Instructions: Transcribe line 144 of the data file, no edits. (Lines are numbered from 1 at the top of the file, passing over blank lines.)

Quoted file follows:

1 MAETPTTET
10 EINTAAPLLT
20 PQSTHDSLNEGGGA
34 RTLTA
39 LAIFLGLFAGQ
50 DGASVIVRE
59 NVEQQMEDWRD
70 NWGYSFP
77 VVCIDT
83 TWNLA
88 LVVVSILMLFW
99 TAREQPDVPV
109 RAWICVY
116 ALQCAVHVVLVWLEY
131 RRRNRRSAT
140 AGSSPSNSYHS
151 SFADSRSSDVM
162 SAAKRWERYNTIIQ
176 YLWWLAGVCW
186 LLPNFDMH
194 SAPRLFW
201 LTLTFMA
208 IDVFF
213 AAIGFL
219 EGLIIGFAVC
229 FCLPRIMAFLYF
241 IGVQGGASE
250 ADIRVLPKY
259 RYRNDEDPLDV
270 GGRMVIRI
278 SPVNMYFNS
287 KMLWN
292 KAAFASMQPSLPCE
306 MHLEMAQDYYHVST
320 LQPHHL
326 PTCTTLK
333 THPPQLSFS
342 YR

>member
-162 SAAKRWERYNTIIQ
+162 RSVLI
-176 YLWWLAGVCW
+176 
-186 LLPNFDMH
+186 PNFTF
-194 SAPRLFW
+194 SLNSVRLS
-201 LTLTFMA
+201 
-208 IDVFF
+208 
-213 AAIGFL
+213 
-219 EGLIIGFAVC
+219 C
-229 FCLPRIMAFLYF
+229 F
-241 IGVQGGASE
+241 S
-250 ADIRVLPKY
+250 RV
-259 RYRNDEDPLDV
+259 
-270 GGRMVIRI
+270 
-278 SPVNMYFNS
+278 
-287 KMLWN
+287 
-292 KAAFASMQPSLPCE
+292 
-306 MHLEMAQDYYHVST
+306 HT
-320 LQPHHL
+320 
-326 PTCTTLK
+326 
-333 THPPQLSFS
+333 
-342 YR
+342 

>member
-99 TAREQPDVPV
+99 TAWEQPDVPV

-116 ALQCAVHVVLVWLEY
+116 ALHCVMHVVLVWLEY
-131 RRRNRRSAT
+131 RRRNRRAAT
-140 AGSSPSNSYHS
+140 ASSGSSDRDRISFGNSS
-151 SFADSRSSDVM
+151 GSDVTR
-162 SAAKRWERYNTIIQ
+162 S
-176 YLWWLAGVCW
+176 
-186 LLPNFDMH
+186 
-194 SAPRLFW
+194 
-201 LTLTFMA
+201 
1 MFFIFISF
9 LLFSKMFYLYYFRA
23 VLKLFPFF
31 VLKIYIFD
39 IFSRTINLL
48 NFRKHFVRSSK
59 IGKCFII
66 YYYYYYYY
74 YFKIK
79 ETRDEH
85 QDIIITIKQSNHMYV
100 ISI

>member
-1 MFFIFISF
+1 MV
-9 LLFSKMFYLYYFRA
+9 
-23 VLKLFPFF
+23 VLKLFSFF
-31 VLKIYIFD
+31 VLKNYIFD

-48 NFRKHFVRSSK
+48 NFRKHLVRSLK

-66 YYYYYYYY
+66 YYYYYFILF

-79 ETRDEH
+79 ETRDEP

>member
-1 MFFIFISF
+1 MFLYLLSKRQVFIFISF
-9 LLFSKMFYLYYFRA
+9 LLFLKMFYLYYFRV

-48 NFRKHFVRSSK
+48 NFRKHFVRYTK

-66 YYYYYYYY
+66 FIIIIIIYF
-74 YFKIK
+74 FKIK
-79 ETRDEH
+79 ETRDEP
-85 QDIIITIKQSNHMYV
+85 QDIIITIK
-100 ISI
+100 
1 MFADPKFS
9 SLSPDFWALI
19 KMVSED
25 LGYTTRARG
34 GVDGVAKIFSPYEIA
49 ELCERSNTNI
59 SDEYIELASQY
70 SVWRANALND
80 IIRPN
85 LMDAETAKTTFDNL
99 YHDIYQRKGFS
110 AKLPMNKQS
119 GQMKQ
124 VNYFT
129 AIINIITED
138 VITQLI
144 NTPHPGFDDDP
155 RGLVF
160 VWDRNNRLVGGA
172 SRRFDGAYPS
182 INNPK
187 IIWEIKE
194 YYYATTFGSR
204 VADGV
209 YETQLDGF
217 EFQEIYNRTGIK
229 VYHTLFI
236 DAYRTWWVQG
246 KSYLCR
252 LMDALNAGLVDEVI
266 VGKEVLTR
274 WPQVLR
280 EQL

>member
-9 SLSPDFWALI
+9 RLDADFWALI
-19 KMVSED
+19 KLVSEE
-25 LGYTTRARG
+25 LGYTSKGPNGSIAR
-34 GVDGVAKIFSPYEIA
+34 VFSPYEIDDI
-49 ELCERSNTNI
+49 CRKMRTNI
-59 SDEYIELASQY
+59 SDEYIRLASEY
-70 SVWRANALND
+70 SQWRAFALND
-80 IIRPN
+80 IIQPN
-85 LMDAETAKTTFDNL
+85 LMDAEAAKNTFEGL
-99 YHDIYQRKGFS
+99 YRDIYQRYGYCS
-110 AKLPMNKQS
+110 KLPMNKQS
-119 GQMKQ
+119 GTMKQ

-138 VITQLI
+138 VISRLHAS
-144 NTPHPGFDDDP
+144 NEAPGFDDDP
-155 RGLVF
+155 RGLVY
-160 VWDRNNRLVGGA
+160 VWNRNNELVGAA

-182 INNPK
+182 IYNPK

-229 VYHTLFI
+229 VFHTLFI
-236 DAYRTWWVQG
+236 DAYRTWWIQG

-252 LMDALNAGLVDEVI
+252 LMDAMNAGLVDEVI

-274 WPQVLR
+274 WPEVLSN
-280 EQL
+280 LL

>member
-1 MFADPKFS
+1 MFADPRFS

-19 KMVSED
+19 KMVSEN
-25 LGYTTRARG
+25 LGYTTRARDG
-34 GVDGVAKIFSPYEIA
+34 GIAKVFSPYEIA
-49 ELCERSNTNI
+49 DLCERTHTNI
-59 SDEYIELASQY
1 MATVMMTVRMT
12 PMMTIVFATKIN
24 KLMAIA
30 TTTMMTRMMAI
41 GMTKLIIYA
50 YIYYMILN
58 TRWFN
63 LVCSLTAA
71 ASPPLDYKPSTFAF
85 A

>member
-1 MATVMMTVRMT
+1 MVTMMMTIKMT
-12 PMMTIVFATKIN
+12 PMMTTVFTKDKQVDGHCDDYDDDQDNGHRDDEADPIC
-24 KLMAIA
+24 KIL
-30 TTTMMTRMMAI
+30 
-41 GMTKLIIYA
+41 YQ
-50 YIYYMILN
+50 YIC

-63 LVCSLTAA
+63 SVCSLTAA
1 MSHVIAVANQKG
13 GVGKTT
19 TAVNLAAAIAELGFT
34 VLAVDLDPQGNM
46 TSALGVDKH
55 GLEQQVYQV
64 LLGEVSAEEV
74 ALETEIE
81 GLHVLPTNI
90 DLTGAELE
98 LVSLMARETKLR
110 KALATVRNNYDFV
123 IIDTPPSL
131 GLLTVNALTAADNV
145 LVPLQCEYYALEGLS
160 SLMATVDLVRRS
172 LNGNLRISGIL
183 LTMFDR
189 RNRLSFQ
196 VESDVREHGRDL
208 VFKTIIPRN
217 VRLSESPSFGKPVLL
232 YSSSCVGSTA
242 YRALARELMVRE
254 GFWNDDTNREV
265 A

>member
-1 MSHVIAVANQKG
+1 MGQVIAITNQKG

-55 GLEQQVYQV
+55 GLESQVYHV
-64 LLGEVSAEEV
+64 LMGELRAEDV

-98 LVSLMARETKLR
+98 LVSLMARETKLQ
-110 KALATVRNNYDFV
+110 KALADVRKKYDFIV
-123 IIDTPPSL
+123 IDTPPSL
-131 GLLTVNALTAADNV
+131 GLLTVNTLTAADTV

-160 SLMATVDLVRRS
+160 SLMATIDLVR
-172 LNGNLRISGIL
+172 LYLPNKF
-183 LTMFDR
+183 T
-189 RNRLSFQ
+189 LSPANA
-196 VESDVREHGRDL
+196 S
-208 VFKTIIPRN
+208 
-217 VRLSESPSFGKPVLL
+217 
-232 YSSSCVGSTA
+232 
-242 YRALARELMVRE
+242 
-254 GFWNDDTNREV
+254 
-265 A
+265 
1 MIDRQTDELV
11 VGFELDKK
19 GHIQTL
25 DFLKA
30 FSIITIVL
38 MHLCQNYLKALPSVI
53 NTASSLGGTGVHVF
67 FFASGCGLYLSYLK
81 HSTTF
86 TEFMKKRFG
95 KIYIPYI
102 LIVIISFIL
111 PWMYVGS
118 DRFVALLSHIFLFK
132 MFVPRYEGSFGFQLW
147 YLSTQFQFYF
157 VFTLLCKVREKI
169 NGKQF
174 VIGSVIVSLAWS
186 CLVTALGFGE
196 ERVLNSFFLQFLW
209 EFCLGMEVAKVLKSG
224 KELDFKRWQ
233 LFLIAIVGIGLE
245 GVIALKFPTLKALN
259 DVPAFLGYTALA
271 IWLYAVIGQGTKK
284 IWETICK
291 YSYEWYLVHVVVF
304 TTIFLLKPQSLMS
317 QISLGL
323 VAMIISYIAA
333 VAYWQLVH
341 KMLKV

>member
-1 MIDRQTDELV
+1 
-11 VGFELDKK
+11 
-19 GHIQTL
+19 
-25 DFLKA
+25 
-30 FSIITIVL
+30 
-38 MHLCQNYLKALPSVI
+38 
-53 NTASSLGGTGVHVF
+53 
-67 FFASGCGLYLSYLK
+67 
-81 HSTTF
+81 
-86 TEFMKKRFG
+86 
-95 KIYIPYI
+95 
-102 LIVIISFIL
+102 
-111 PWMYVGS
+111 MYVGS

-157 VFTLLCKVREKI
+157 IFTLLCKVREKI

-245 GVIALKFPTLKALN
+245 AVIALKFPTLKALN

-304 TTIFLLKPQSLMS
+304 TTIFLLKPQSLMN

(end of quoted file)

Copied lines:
+85 QDIIITIK